Keywords: Excess Reserves; Federal Reserve; Fed; European Central Bank; ECB; Quantitative Easing; Monetary Stimulus
    JEL: E51 E52 E58
    Date: 2013–05
  6. By: Paul Ladd (Poverty Practice, UNDP Bureau for Development Policy)
    Keywords: The 2015 Debt Crisis
    Date: 2012–06
  7. By: Rania Antonopoulos
    Abstract: Social protection systems comprise public policies designed to prevent or alleviate economic insecurity and poverty. Throughout the developing world, social protection strategies and the dialogue surrounding them have recently been undergoing an important evolution. In this policy brief, Senior Scholar and Director of the Gender Equality and the Economy program Rania Antonopoulos highlights the opportunities and challenges for promoting gender equality and empowerment within this shifting policy landscape. Developed with financial support from the United Nations Development Programme, this brief is intended as an advocacy tool in the service of amplifying gender-informed policy considerations in country-level social protection debates.
    Date: 2013–04
  8. By: Jan Kregel
    Abstract: The European Union (EU) is a treaty-based organization that was set up after World War II as a means of putting an end to a favorite practice of the Europeans: sorting out their national differences by engaging in bloody warfare. The European experiment—the formation of a Common Market, which led eventually to economic and monetary union—has been linked to some remarkable outcomes: Europe has experienced its longest period of peace since the end of World War II, and war among European member-states now seems highly unlikely. Naturally, senior EU officials never miss an opportunity to remind the public of this achievement whenever the policies of the "new Rome" are questioned by a European citizenship fed up with authoritarian decision-making processes by the EU core, bank bailouts masquerading as national bailouts, austerity policies—and what amounts to the pillaging of the debtor countries by the center.
    Date: 2013–05
  9. By: Jean-Bernard Chatelain (CES, EEP-PSE, UP1)
    Abstract: This review of the book "The Challenge of Financial Stability: A New Model and its Applications" by Goodhart C.A.E. and Tsomocos D.P. highlights the potential of the framework of strategic partial default of banks with credit chain on the interbank market for further theoretical and applied research on financial stability.
    Date: 2013–05
  10. By: Jan Kregel
    Abstract: In March of this year, the government of Cyprus, in response to a banking crisis and as part of a negotiation to secure emergency financial support for its financial system from the European Union (EU) and International Monetary Fund (IMF), proposed the assessment of a tax on bank deposits, including a levy (later dropped from the final plan) on insured demand deposits below the 100,000 euro insurance threshold. An understanding of banks’ dual operations and of the relationship between two types of deposits—deposits of customers’ currency and coin, and deposit accounts created by bank loans—helps clarify some of the problems with the Cypriot deposit tax, while illuminating both the purposes and limitations of deposit insurance.
    Date: 2013–04
  11. By: Philip Arestis (Department of Land Economics, University of Cambridge); Michail Karoglou (Aston Business School, Aston University); Kostas Mouratidis (Department of Economics, The University of Sheffield)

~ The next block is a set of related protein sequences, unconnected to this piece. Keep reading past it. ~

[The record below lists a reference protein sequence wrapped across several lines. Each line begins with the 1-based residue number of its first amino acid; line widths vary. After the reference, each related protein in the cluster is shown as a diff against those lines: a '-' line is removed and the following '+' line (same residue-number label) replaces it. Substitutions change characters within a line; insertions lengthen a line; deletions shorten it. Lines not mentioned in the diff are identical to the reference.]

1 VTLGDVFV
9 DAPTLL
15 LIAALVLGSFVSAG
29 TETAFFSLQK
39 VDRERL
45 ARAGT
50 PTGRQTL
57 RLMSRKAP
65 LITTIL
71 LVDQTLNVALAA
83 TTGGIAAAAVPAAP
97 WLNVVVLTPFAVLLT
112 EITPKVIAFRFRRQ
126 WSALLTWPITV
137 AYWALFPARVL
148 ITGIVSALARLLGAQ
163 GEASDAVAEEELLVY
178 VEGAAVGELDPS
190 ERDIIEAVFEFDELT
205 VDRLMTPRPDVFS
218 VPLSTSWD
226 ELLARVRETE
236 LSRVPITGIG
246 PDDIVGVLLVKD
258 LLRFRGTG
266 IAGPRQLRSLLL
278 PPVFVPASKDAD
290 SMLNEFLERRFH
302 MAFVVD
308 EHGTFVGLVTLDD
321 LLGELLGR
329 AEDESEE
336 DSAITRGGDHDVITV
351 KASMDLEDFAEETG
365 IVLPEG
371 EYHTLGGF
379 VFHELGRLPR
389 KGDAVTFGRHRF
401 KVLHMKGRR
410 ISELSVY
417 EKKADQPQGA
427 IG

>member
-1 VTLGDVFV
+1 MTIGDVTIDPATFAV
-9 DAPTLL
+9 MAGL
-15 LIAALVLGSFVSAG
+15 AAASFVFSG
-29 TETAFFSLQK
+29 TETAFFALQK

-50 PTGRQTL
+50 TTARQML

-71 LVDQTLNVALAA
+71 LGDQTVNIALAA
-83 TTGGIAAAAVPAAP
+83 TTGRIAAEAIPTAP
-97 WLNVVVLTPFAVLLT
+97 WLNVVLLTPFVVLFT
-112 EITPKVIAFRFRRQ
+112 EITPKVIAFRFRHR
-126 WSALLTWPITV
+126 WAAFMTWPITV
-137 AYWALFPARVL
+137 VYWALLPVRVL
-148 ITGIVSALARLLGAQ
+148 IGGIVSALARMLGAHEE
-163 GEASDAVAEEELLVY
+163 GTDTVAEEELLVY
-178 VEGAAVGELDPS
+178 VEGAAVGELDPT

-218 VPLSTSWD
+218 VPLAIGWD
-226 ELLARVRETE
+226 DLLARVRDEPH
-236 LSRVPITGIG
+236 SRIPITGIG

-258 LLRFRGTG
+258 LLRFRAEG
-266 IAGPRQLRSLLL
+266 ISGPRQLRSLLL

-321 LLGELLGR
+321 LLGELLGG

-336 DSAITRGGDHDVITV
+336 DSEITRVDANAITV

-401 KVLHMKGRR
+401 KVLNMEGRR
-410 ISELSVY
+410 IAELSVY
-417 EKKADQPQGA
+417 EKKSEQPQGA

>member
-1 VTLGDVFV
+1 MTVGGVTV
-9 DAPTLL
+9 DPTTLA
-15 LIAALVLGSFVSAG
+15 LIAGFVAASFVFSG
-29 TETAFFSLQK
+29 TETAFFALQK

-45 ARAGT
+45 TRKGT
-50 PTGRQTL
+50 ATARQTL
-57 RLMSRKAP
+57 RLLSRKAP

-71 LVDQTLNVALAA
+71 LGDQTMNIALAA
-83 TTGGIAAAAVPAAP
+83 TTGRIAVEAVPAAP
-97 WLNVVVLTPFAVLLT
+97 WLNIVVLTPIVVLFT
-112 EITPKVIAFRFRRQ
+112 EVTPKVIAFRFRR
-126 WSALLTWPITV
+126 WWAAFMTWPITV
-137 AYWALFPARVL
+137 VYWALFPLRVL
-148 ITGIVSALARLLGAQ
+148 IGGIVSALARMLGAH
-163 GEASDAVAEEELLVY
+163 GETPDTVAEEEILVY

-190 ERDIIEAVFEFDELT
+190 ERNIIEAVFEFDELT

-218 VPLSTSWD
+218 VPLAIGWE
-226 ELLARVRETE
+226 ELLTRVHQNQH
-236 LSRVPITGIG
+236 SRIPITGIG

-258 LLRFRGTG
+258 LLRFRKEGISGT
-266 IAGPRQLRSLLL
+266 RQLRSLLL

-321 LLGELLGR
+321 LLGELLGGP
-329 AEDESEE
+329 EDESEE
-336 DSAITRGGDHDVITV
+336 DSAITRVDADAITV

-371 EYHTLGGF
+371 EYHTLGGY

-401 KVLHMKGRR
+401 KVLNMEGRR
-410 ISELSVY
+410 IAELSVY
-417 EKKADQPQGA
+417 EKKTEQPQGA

Abstract: A conventional finding of recursive structural VAR (SVAR) analyses is the price puzzle namely the positive relationship between interest rates and inflation. We employ a Markov regime-switching structural VAR (MRS-SVAR) to investigate whether the price puzzle is present at regimes where there is violation of the Taylor principle. Our results suggest that the price puzzle is a regime-dependent phenomenon driven by passive monetary policy and Choleski identifying restrictions.
    Keywords: monetary policy; price puzzle; Markov regime-switching; structural VAR
    JEL: C32 C34 C51 E50 E52 E58
    Date: 2013
  12. By: Philip Arestis; Ana Rosa Gonzalez
    Abstract: Recent episodes of housing bubbles, which occurred in several economies after the burst of the United States housing market, suggest studying the evolution of housing prices from a global perspective. We utilize a theoretical model for the purposes of this contribution, which identifies the main drivers of housing price appreciation—for example, income, residential investment, financial elements, fiscal policy, and demographics. In the second stage of our analysis, we test our theoretical hypothesis by means of a sample of 18 Organisation for Economic Co-operation and Development (OECD) countries from 1970 to 2011. We employ the vector error correction econometric technique in terms of our empirical analysis. This allows us to model the long-run equilibrium relationship and the short-run dynamics, which also helps to account for endogeneity and reverse-causality problems.
    Keywords: Empirical Modeling; Housing Market; Vector Error Correction Modeling; OECD Countries
    JEL: C22 R31
    Date: 2013–05
  13. By: Michalis Nikiforos
    Abstract: This policy note discusses the prospects for job creation in the US based on the most recent Levy Economics Institute Strategic Analysis report, Is the Link between Jobs and Output Broken? The results of our analysis confirm the continued weakness of the US economy in terms of job creation—a phenomenon that has come to be known as a "jobless recovery." We argue that to understand the problem we must look beyond the unemployment rate, which can conceal changes in the labor force. A prolonged recession can discourage workers, causing them to drop out of the labor market, thus lowering the unemployment rate without increasing employment. Therefore, the total number of people employed should be considered in tandem with the unemployment rate.
    Date: 2013–04
  14. By: Kishan Khoday (UNDP); Leisa Perch (International Policy Centre for Inclusive Growth)